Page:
“What they’re doing is ridiculous, illogical, and arbitrary.”
Inmate Michael Liebowitz leveled that criticism toward the Connecticut Department of Correction’s response to the novel coronavirus.
He called NBC Connecticut Investigates after watching our series of stories on an exclusive survey of 300 plus correction officers on how the DOC has handled the pandemic.
So far seven inmates have died from it, and hundreds of inmates and correction officers have tested positive, most of them asymptomatic.
“Everybody thinks it’s ridiculous….guys (inmates) sent out and brought back in…CO’s not wearing masks…the lack of social distancing on the part of inmates and staff,” Liebowitz said.
He has spent roughly the past year at Osborn Correctional. He’s 23 years in on an assault conviction, and not scheduled for release anytime soon.
“It’s a very serious thing I did and I regret it deeply," he said.
Liebowitz, who co-wrote a book, “Down The Rabbit Hole”, about what he believes are failures in the prison system, recounts when the DOC tested for coronavirus.
“They had us while we waited to go get tested, jammed into a stairwell about seven at a time, right on top of each other.”
The DOC said it has made efforts to prevent the spread of the coronavirus and to keep offenders and staff members safe. It acknowledged social distancing is difficult. It has instructed inmates and staff to wear masks at all times and have made efforts to reduce the overall inmate population to slow the spread of the virus. The DOC also established a COVID only unit at the Northern Correctional Unit to keep those sick, separated.
Liebowitz disputed the DOC assertion that Osborn inmates who opted out of testing were treated as if they are asymptomatic carriers of the virus and isolated 14 days.
“That’s flat out not true. There are inmates in this block, right now, who share the phones with us, share the showers with us, and refuse testing.”
On showers: for a short time Liebowitz said his block had to take cold ones outside.
“We were told there was something wrong with the steam, so they were gonna shower us outside.”
They have been taking showers inside again, but Liebowitz said there’s little supervision on keeping them clean.
“There’s a bucket in there, there’s a jar, you know a thing of soap, and there’s a shower brush. But nobody’s inspecting them between each shower to make sure the inmates are actually cleaning them.”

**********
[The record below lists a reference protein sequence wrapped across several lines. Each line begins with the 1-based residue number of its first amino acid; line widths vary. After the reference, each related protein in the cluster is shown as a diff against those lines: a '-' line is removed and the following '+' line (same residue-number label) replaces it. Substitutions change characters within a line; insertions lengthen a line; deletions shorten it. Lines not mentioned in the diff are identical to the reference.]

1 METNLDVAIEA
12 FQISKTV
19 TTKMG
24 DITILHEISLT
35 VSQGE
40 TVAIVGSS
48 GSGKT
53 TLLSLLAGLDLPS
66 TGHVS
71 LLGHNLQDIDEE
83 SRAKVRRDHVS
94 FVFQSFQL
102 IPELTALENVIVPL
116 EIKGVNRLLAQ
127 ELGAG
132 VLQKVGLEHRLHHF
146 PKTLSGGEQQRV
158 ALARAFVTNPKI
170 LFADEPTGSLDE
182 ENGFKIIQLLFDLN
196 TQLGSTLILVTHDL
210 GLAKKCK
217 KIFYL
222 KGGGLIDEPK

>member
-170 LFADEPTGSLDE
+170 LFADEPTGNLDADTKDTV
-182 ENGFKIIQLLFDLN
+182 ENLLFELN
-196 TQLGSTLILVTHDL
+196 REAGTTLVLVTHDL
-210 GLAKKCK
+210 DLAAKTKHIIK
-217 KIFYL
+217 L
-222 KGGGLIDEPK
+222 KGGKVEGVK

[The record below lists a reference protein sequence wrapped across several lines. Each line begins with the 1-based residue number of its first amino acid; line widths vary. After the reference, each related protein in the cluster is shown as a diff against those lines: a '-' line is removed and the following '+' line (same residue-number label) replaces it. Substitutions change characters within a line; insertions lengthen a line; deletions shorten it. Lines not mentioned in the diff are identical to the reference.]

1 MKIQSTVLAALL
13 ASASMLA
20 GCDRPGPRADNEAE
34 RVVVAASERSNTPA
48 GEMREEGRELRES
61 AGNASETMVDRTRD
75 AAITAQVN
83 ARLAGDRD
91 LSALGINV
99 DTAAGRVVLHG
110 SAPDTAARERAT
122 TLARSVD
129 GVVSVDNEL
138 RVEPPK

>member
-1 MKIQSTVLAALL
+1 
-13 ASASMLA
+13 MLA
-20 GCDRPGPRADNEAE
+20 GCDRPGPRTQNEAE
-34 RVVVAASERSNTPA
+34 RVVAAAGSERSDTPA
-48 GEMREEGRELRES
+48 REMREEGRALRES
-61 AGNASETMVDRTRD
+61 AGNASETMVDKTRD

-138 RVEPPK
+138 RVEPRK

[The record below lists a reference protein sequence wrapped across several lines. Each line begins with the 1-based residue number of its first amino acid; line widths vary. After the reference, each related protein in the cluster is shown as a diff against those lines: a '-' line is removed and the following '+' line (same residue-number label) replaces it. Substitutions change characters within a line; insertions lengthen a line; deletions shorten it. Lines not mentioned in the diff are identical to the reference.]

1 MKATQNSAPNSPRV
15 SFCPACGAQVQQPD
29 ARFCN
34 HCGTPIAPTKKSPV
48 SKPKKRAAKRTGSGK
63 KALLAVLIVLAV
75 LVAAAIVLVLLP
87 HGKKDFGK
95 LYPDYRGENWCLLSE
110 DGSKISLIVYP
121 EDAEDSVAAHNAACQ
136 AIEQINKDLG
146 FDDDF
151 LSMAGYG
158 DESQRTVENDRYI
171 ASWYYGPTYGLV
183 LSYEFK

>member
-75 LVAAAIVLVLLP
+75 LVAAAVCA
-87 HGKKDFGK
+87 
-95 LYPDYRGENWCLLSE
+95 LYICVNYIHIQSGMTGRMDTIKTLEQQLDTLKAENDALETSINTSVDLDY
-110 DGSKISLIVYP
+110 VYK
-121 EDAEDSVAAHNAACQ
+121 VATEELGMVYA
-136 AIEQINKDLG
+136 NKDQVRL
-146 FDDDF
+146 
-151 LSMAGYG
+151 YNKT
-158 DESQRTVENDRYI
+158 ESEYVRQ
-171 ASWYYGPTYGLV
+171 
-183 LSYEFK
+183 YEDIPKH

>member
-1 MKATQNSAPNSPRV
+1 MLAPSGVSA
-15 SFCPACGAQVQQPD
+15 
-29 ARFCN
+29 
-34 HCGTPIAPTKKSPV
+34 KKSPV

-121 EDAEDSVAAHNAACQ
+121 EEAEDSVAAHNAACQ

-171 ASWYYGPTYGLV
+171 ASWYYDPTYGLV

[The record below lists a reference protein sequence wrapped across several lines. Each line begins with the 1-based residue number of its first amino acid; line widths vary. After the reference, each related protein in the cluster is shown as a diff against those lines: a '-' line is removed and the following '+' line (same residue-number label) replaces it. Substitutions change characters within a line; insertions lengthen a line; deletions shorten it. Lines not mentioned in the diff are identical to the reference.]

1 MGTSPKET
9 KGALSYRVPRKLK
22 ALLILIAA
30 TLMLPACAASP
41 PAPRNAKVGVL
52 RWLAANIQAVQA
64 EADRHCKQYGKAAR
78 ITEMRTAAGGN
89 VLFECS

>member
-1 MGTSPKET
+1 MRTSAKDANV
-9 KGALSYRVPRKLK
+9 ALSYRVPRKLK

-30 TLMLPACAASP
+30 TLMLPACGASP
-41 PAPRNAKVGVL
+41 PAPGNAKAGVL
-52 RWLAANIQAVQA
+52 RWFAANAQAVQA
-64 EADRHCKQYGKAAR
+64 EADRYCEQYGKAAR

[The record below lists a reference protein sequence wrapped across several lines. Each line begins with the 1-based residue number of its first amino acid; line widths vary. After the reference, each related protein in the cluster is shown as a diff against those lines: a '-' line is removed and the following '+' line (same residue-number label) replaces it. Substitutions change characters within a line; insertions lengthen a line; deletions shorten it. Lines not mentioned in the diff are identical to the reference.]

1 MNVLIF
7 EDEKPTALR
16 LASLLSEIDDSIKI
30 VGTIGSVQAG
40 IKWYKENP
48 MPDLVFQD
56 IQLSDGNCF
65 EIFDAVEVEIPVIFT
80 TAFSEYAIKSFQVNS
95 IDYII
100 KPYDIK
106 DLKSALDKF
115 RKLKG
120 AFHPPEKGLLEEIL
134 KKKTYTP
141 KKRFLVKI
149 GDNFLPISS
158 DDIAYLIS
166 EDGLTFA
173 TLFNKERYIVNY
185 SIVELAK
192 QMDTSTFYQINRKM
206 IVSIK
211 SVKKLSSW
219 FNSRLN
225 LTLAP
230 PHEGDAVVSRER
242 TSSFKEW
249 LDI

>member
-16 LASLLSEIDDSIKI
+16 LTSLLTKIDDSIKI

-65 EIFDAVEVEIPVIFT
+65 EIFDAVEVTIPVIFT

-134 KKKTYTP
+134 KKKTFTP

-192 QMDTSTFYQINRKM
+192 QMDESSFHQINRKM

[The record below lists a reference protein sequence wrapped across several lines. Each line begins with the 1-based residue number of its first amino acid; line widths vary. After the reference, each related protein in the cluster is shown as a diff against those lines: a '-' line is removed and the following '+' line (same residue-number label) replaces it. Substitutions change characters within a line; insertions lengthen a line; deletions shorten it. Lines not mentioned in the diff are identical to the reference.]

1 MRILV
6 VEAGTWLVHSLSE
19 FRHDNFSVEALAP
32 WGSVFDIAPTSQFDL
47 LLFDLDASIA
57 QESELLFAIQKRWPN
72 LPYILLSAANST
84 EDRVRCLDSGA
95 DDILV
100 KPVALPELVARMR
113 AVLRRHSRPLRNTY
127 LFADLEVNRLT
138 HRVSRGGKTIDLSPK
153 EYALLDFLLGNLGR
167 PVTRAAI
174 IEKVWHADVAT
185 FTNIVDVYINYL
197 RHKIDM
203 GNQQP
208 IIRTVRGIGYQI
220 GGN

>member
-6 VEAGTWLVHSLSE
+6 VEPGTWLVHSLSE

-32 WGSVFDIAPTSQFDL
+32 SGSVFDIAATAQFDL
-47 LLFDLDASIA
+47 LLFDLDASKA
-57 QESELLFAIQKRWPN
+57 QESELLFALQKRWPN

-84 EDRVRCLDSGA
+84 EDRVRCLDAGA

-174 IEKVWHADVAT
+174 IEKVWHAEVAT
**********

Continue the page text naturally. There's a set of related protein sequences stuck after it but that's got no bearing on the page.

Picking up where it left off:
Liebowitz did say the DOC has done some things right.
“I think stopping the visits, stopping anybody unnecessary from coming into the building, giving us social distancing.”
Over the weekend the state settled a pair of lawsuits brought against the DOC by the Connecticut American Civil Liberties Union (ACLU) regarding coronavirus.
Among other things, the DOC agreed to follow a system-wide cleaning schedule, ensure inmates have two clean masks at all times, and form a panel that will review the DOC’s ongoing response to coronavirus.
Q&A WITH THE DEPARTMENT OF CORRECTION
Q: The offender told us that even on a day the DOC was testing offenders for COVID-19, they were “jammed into a stairwell, seven at a time, right on top of each other”. Did this in fact happen? If so, why would the agency do something this counterproductive? What is the agency doing to prevent situations like this from occurring?
A: The Department of Correction continues to take steps to prevent the spread of the coronavirus and to keep offenders and staff members safe. Acknowledging that social distancing is difficult to maintain within a correctional setting, however, it at present – thanks in part to the ongoing efforts of the CT DOC – there are only 14 offenders, out of 10,300- who are symptomatic positive for the Covid-19 virus.
Q: The offender says the agency continued to do a significant number of interblock transfers right up until Osborn was locked down on 5/15/20 during its Covid19 testing. Is that true? If so, why is that okay, since the agency said March 12 that it was “Limiting nonessential inter-facility transfers of inmates”?
A: The DOC continues to limit nonessential inter-facility transfers. Case in point, the offenders who have tested asymptomatic positive were isolated and monitored within their existing facilities, rather than being transferred to a separate facility.